THE TOMB GUARDIANS by Paul Griffiths
The Tomb Guardians opens with a jarring series of short interjections - a conversation in collage, reminiscent of Samuel Beckett. It’s hard to tell who’s talking. Or about what. It’s the prose equivalent of staring very closely at a painting. As Griffiths pans out, it becomes clear there are two conversations being had - the first between academics, debating the merits, provenance and particulars of Bernhard Strigel’s series of paintings depicting the Roman soldiers guarding Jesus’s tomb. The second involves the soldiers themselves, panicking, trying to cover their arses after waking to find the tomb open and empty.
Both conversation bristle with exasperation, often in deftly overlapping ways. There are moments of mirth and some sly narrative bends, but behind them lies an innovative masterclass in art history that doubles as a rather wry inquiry into storytelling and the relationship between art, religion and those who peddle in both. And while I have little connection to the underlying theology, I can’t help but feel The Tomb Guardians completes my own holy trinity (so to speak) of art novellas, a perfect companion piece to Saint Sebastian’s Abyss by Mark Haber, and Gert Hofmann’s The Parable of the Blind.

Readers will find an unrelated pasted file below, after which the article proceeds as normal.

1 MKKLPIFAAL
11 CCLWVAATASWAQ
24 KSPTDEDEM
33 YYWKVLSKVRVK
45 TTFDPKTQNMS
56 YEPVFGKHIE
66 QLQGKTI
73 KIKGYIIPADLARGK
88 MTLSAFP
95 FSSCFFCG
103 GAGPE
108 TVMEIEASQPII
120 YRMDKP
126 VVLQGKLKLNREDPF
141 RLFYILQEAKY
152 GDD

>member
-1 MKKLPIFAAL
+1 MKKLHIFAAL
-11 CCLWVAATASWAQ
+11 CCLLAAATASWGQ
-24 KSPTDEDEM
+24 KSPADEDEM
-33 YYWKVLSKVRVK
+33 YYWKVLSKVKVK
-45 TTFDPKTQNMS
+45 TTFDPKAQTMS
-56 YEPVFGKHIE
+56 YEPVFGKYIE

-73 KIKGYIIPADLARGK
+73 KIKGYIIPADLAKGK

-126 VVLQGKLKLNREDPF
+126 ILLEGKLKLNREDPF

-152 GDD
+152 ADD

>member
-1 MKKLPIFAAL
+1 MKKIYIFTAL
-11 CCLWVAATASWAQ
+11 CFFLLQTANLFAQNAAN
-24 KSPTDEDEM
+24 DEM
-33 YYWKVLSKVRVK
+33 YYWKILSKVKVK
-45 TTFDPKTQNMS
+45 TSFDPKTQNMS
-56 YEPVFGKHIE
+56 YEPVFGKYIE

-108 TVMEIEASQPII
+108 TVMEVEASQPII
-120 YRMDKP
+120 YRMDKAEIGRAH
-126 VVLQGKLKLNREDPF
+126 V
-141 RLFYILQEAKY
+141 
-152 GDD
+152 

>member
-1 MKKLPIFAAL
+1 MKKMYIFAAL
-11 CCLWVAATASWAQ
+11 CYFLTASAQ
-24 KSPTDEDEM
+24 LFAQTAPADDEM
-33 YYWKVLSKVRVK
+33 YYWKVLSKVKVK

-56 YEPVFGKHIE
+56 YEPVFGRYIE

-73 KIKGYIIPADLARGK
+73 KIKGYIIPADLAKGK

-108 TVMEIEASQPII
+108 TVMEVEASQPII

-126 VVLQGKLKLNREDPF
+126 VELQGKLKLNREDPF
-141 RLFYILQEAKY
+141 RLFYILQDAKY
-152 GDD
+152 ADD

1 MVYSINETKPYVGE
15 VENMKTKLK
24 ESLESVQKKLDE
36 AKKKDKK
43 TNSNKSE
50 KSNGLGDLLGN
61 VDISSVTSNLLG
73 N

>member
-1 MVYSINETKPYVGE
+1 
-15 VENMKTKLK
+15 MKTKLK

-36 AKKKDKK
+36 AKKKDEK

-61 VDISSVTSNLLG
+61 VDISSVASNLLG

The Tomb Guardians by Paul Griffiths
Henningham Family Press, 2021